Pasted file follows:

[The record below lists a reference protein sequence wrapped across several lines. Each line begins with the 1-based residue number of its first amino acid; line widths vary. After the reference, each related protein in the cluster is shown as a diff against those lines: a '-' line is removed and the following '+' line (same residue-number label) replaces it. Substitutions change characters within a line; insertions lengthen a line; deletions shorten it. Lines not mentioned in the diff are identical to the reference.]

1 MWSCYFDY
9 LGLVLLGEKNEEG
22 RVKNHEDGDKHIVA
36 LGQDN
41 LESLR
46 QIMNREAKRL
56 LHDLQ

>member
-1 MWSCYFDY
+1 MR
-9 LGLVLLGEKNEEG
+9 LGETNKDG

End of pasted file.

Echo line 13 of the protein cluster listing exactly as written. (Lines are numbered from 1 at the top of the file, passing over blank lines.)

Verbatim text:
+9 LGETNKDG